Morrow Harnesses the Many Voices of Symphony, Chorus

lynnespotlight.jpgWhen Lynne Morrow, Sonoma State's Opera and Musical Theatre program director, recently stepped on the stage of Oakland's Paramount Theatre to conduct the Oakland East Bay Symphony and Chorus, she wasn't quite out of her comfort zone.

It was her first solo conducting the two musical forces and she was appreciative of music director Michael Morgan's generosity.

Morrow is normally the conductor of the 120-voice Oakland Symphony Chorus where her duties include preparing the singers for their regular appearances with the OEBS under Morgan. For this concert, "Sky Above, Sea Below," Maestro Morgan shared the podium with Morrow and Brian Nies, the orchestra's assistant conductor, for works by Handel, Britten and Fauré.

Morrow dedicated her performance to the memory of her uncle, Charles Darden, who passed away February 20. Darden, who conducted the Oakland Symphony and San Francisco Symphony, "was a great musician and an exemplar for me."

She told SF Gate reporter Jesse Hamlin in an interview that she sees her role as making classically trained musicians and audiences more comfortable with new music, "to bridge us to living composers," as she puts it.

"I'm always looking at the score and asking, what does the composer want, and what are we communicating to our audiences? So much 20th century music turned its back on the audience. I'm just turning us around."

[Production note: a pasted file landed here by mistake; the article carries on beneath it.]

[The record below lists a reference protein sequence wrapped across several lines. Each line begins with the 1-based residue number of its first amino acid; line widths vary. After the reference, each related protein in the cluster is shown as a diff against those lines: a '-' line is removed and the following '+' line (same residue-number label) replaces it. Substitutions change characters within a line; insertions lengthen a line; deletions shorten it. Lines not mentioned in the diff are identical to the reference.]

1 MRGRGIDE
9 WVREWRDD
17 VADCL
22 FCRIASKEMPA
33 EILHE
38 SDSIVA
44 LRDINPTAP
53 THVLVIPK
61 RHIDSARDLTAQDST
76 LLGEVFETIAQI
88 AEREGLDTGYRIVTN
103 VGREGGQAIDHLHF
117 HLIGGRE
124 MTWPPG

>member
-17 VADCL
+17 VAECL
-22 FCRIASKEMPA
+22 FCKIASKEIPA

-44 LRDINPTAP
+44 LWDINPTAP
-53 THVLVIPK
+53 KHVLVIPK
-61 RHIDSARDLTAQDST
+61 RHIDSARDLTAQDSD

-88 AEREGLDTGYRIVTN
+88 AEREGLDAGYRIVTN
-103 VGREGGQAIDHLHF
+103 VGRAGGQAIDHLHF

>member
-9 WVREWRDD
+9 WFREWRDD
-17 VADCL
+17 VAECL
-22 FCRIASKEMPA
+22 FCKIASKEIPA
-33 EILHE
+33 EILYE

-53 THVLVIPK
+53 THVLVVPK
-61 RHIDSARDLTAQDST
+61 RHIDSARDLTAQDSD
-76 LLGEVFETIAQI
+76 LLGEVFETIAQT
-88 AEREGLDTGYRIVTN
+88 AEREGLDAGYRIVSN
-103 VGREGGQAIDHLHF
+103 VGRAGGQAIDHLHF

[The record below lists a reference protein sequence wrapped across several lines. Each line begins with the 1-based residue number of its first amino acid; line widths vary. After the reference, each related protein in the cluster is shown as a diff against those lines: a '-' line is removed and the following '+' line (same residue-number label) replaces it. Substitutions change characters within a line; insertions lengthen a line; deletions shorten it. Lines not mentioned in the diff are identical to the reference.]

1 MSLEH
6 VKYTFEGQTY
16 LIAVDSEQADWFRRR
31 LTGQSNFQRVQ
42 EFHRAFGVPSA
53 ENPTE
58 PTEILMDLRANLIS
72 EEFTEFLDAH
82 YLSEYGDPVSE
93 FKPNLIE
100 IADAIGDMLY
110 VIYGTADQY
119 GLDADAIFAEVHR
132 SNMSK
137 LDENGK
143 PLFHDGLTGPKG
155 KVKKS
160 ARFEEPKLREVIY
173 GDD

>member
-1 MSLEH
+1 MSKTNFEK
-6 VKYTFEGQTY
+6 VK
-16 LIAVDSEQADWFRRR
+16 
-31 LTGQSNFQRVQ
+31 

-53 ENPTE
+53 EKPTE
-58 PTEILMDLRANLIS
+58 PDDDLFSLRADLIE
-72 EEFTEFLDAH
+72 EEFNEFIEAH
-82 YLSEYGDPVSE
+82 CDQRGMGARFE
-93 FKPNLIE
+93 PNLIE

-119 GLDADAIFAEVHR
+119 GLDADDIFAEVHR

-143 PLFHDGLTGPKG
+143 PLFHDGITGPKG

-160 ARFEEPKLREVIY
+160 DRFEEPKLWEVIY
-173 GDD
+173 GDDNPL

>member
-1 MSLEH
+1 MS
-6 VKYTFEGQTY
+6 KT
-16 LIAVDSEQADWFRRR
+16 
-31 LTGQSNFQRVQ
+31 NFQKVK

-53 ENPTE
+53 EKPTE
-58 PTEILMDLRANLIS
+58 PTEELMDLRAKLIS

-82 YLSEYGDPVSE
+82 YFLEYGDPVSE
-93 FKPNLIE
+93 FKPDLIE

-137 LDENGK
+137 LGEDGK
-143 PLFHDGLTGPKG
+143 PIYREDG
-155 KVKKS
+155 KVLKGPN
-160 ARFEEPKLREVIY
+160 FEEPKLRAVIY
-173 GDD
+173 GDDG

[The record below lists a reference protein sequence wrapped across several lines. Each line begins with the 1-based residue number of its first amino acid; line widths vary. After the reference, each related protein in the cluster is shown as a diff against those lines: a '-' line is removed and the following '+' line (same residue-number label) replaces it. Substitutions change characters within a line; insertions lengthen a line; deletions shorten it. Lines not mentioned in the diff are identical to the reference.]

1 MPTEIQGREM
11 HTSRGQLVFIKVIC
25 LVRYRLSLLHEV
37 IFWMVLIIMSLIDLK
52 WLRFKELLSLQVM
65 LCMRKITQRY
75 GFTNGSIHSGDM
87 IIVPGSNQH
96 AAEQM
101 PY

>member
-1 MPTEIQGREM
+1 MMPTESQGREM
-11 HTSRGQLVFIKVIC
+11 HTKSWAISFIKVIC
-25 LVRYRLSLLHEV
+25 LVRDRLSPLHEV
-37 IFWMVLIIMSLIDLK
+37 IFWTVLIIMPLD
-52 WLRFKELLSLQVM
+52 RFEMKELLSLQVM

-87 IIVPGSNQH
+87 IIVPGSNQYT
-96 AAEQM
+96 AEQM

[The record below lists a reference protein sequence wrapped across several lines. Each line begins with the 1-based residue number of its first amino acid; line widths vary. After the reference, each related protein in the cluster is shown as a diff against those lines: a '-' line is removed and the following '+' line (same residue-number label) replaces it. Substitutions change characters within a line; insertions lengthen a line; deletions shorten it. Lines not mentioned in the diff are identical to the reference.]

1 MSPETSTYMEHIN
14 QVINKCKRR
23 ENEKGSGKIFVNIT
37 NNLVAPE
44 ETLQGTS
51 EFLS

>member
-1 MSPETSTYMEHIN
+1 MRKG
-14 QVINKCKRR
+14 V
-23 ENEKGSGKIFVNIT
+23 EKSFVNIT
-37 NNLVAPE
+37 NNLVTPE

Morrow was named music director of the Oakland Symphony Chorus in 2005, the same year that she was picked to lead another Bay Area chorus, the Pacific Mozart Ensemble. PME under Lynne's direction has recorded two CDs of Dave Brubeck's choral music and in 2006 received a Grammy nomination for "Best Choral Performance" for its recording of Bernstein's Mass.

Currently, PME is commissioning two Cuban artists - composer Roberto Valera and dance master Manuel Suarez - to make a performance work called "To Cuba With Love." Morrow launched the project with a trip to Cuba last December to learn folkloric dance movements. She blogs about it at

Back on campus, She enjoys working with singers who want to sing professionally, as well as non-singers who are nervous about singing in public.

On May 2 at 7:30 p.m. and May 4 at 2 p.m. in Warren Auditorium, her music and theatre arts students will present the annual Musical Theatre Scenes Workshop.

-Ruth Wilson

Requiem interview with SF Chronicle

To Cuba with Love project

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